Student athletes learn so much throughout their journey in school—teamwork, how to win, how to lose and also how to avoid injury. It’s important to stay safe throughout the season.
Parents often come to me with visions of their child competing in the Olympics or becoming the star athlete in a professional sports team. Like everything in life, those dreams can become complicated as parents and student-athletes work toward making them a reality.
For example, when I get a new high school athlete who has played only baseball his entire life and is already experiencing tendinitis in his throwing shoulder, that’s when I hit the brakes.
The injury is most likely due to sports specialization, or playing and training for a single sport year-round. It can lead to all kinds of injuries that can reduce your child’s chances of achieving those dreams. In a case like this, we face an uphill battle. Alleviating overuse injuries in-season or without appropriate interventions like rest, is difficult. Convincing parents, coaches and athletes that rest is necessary is even harder! No one likes to feel like they are falling behind the competition when taking time away from a sport.
The National Athletic Trainers’ Association (NATA) has designated the third full week of October (Oct.17-21) as National Youth Sport Specialization Awareness Week to increase the awareness of injury risk related to sport specialization and help keep athletes safe and healthy as they head back to school.
So what can you do as a parent?
Here are some NATA back-to-school sports safety tips to help the athletes in your family keep reaching for the stars.
- Delay specializing in a single sport: Sport specialization is often described as participating and/or training for a single sport year-round. Young athletes should strive to play and try a variety of sports. Playing multiple sports allows for all-around improved physical fitness and athletic skills, such as balance, eye-hand coordination, speed, power, flexibility, and endurance. A well-rounded athlete is a much better athlete!
- One team at a time: Teens and young athletes should participate in one organized sport per season, and for only one team/league per season
- Less than eight months per year: Teens and young athletes should not play a single sport more than eight months per year. This allows for the structures primarily stressed in one sport to rest and for others to develop.
- No more hours/week than their age: Teens and young athletes should not participate in sports more hours per week than their age (i.e., a 12-year-old athlete should not participate in more than 12 hours per week of organized sport).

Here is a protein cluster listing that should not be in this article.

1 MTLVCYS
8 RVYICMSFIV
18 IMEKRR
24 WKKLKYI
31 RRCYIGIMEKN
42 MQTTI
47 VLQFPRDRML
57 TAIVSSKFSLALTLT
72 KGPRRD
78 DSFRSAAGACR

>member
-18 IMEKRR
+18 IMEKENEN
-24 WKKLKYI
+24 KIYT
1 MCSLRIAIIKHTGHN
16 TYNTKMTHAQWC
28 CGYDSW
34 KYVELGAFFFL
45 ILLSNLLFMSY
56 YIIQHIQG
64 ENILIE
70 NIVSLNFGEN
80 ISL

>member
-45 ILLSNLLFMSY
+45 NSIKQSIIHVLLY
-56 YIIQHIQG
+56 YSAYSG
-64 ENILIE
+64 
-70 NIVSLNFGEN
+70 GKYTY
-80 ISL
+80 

- Two days of rest per week: A minimum of two days off per week from organized training and competition is recommended. Athletes should not participate in other organized team sports, competitions and/or training on rest and recovery days.
- Rest and recovery time from organized sport participation: Athletes should spend time away from organized sport and/or activity at the end of each competitive season. This allows for both physical and mental recovery, promotes health and well-being and minimizes injury risk and burnout/dropout.
Other safety tips for a safe sports school year:
- The school’s sports medicine team: Find out who will provide care to your child in case of an injury and ask to review their credentials. NATA recommends that any medical decisions are made by the school’s sports medicine professionals, physicians and athletic trainers (ATs), and not the coach to avoid conflict of interest. Coaches and even the athletes themselves may unconsciously make decisions that favor winning over safety.
- An emergency action plan: Every team should have a venue-specific written emergency action plan (EAP) for managing serious and or potentially life-threatening injuries. It should be reviewed by the AT and local Emergency Medical Service. Individual assignments, emergency equipment and supplies need to be included. If an AT is not employed by the school, other qualified individuals need to be present to render care.
- AED and someone who knows how to use it: AEDs can save a life and stave off a catastrophic situation. Ensure that the sports medicine team and other personnel know where they are located and how to use them. They should be readily available within three minutes (preferably one minute) during both practices and games.
- Educate yourself further: Did you know only 37% of U.S. public high schools have a full-time AT? Schools that employ at least one full-time AT, the gold standard of care recommended by NATA, are better prepared to protect student athletes during the school year. Visit NATA’s public educational website, www.AtYourOwnRisk.org that provides comprehensive information on reducing risk of injury in work, life and sport. Watch the Tips for Parents video on back-to-school sports safety and download the Youth Sport Specialization Safety Recommendations.
Jennifer Rheeling, MS, ATC, is a certified athletic trainer and a 30+-year member of National Athletic Trainers Association. She currently serves as the chair of NATA Secondary School Athletic Trainers’ Committee and has devoted her career to protecting the health and safety of adolescent athletes. She is currently in her 32nd year as an athletic trainer with the DC Public School system and is the head athletic trainer at HD Woodson Senior High School.